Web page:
BYU Athletics’ mental strength coach discusses doubt and faith

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Luca Cuestas
Craig Manning, performance consultant for BYU’s athletic department and adjunct professor, speaks to students during his devotional. (Gianluca Cuestas)

Mental strength coach Craig Manning addressed an audience at the Marriott Center on Tuesday, Jan. 31 about the life changing lessons of having faith in one’s self and not letting doubt hinder one’s ability to succeed.

Manning is an adjunct professor of performance psychology, performance consultant for the BYU athletics department, and author and founder of The Fearless Mind.

Manning began by sharing a personal experience he had as a child to illustrate what can happen if people do not understand the Lord’s plan or do not want to live and apply the gospel of Jesus Christ.

Manning was told by his mother when he was young that he was good at sports, but she said he would not be good in school.

“The statement confused me although I didn’t have the maturity and clarity I thought at the time to articulate the emotion,” Manning said. “I can look back and see why the statement bothered me.”

Manning put most of his attention on sports during his teenage years and directed little attention to his academics which became a habit.

“Just because I was there in body does not mean I was there mentally, I was passing classes without really learning anything,” Manning said. “I didn’t believe I was unintelligent but I was never really paying attention.”

Manning referred to the “Lectures on Faith” to give his interpretation on his faith, related to his academics and sports. He said his lack of faith in academics led him to believe he would only succeed in sports.

Manning said he did not have faith he would succeed in the classroom, which led him to not mentally apply himself; however, he had faith in his sports, which led him to put forth effort and hard work in athletics.

Manning quoted D&C 130: 18-19 and said these two scriptures map out the formula for success and to overcome the doubts he had.

“We need to work hard both mentally and physically, to increase our knowledge and intelligence.” Manning said.

After high school, Manning was selected to travel Europe on a tournament. During the first tournament of the summer, he lost 6-0, 6-0.

“I had no idea what had gone wrong. Unwisely I dwelled on my deficiencies from the match for days,” Manning said. “I have since learned that dwelling obsessively on what we do wrong is one of the greatest sources of interference to maximizing our potential. Self-doubt is dangerous.”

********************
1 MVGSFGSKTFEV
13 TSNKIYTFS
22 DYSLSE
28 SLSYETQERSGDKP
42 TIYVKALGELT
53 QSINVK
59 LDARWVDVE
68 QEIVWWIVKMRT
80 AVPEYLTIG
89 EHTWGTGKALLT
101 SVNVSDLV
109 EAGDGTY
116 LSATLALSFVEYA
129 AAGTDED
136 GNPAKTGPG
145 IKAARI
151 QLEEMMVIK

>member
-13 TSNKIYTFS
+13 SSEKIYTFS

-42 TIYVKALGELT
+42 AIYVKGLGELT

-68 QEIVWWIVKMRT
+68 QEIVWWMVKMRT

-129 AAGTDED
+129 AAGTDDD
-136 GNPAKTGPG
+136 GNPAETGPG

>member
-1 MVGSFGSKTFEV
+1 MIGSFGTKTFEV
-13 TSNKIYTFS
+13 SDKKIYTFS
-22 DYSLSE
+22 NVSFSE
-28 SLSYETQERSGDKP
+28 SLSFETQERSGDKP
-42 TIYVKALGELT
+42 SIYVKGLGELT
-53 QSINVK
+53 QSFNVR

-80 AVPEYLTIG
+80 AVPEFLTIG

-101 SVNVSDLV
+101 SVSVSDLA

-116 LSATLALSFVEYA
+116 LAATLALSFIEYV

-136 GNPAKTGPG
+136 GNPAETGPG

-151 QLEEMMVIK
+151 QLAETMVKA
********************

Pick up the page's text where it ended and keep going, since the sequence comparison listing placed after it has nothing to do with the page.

Manning said he struggled throughout his tournament and ended his aspirations to be a professional because he could not identify the problem.

“Doubt is a mental habit and does not stay contained in one area of your life, it can and does spread to other areas of your life,” Manning said. “Once it takes a hold of an individual . . . action is halted. I believe doubt to be one if not the greatest of the adversary’s tools. It is the antithesis to Faith.”

When Manning was offered to play tennis at BYU, he wanted to fix the problem. He did not know how to apply faith, which led him to study psychology and study the mind.

“If a connection can be clearly made between a natural law and the Gospel I have found it always helps people be better,” Manning said. “One such law is the law of occupied space. This law states that an object can only occupy one place at a time.”

Manning said positive and negative thoughts cannot occupy the mind at the same time.

“Any law that is discovered by man or woman was originally created by the Lord and if we would like to obtain any blessing…it requires obedience to that law. “ Manning said.

Manning said he received tremendous blessing from applying the law. Every time he thought in a negative reactive way he would tell himself positive things.

“More important there was no more fear. It is a constant work on progress, a constant battle to apply the Lord’s lessons,” Manning said. “This is potentially the greatest lesson the Lord has taught me, faith begins with how you talk to yourself.”

As Manning continued his education, worked on his dissertation, coached for BYU and took care of four kids, he learned how to take principles and ideas to break them down to actionable knowledge which is called coding the mind.

‘This is done through the creation of relevant cues. A relevant cue is two to three actionable words that act as triggers, exact enough to hold an individuals attention under extreme pressure or under extreme boredom,” Manning said. “These cues enable an individual to direct their attention to very specific actions creating relevant skills rapidly.”

Manning coached an US Olympic mogul skier and trained her thoughts to be positive and used relevant cues to purify her thought patterns and continued to develop her skills rapidly.

During a world tournament, the athlete began doubting herself and Manning reminded the athlete of her power statement.

“A power statement is a tool to use when the doubt comes at critical moments,” Manning said. “A power statement floods the mind with positive strong thoughts and squeezes any negative thoughts and emotions out instantly.”

She doubted herself during the event, and reminded herself of her power statement. Manning said when the doubt crept in, the athlete screamed her power statement which led her to placing first.

“Today is my day, I’m making it happen today,” the athlete said.

The athlete was able to overcome her doubt by applying the principles of faith and was named the number two mogul skier in the world.

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